Brexit better if we don't mix the legal process with trade negotiations
In today's FT Letters I argue for separating the legal process of Brexit from trade negotiations, because the people we will be negotiating market access with cannot guarantee passage of any agreement reached.
To the threat from four eastern European members to veto any Brexit trade deal that restricts free movement of their people to the UK we can now add a similar threat from the European Parliament (Verhofstadt warns Britain about European Parliament’s Brexit power, 27th September). There should by now be no doubt what ‘Brexit means Brexit’ means. It is that we leave without negotiation, because asking for anything is pointless when nobody has the authority to implement an agreement. Brexit on a negotiated basis would be even more Kafkaesque than David Cameron’s reform negotiations, and even more coalescing for anti-EU sentiment.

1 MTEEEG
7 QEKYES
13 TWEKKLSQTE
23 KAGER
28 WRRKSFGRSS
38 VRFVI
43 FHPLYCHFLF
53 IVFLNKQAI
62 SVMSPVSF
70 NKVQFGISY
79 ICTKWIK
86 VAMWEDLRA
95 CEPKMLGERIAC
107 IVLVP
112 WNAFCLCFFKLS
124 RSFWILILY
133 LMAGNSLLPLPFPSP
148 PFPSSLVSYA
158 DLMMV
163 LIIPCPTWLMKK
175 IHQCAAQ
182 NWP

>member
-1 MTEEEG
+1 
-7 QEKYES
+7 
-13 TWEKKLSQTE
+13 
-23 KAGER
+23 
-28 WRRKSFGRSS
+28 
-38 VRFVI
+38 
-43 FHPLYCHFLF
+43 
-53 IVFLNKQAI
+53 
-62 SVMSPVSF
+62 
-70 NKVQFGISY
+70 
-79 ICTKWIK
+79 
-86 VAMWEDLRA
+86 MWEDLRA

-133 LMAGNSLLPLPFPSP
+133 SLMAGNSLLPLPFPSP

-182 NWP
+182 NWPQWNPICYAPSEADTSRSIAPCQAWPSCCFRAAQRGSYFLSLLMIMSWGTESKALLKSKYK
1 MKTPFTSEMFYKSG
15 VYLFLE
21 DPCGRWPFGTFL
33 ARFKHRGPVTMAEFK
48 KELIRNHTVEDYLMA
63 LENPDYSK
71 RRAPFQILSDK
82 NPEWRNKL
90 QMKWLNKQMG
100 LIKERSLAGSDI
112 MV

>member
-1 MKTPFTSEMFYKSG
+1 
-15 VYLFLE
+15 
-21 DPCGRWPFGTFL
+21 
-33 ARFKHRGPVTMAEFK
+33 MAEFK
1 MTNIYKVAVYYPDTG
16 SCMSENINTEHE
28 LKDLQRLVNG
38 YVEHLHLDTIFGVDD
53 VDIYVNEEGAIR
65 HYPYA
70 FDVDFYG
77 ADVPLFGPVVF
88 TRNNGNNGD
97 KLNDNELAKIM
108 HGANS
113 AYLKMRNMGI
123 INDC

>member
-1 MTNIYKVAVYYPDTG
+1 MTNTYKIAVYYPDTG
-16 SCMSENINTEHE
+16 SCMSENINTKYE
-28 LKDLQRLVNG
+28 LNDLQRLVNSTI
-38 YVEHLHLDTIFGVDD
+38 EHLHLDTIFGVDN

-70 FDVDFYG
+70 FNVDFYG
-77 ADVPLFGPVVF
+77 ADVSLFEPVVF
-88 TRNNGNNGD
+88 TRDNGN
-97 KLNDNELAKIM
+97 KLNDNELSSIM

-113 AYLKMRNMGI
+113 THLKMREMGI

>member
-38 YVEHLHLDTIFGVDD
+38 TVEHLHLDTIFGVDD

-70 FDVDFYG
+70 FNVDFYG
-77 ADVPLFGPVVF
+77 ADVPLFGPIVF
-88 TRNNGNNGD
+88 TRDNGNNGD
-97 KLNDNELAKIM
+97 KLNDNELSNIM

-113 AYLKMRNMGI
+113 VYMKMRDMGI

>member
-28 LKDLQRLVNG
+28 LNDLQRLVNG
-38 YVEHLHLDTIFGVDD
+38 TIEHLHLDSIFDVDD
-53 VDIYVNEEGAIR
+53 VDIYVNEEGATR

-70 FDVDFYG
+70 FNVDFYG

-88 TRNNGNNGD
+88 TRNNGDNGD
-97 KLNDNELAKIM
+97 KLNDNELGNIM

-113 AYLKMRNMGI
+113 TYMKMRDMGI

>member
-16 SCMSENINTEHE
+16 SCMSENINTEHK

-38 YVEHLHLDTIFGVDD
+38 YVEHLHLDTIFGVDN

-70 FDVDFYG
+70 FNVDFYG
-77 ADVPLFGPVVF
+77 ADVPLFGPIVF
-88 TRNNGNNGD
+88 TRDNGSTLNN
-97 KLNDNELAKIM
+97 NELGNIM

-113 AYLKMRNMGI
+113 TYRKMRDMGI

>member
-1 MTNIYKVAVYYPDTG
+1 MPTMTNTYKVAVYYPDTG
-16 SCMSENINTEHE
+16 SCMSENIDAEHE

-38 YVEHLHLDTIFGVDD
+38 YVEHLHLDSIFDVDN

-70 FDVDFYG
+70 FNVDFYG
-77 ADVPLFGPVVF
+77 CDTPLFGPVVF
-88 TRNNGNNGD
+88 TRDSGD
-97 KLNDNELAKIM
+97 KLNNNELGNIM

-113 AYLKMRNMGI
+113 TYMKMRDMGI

As far as trade is concerned, we might as well assume Brexit means we assert our individual membership of the World Trade Organisation as a form of ‘state succession’ and start trading on those terms. We then let the voices of business, as much European and third-party as British, do the lobbying for a trade deal that differs from WTO terms but which is not contingent on any other legal processes necessary to detach the UK from the EU institutions. Detachment without negotiating market access could take less than two years. A trade agreement, even one pressed for and shaped by businesses both in and out of the EU, could take more. We can live with the gap, for the same reason that economic analysis before the Referendum suggested we can live with permanently trading with the EU on a WTO basis.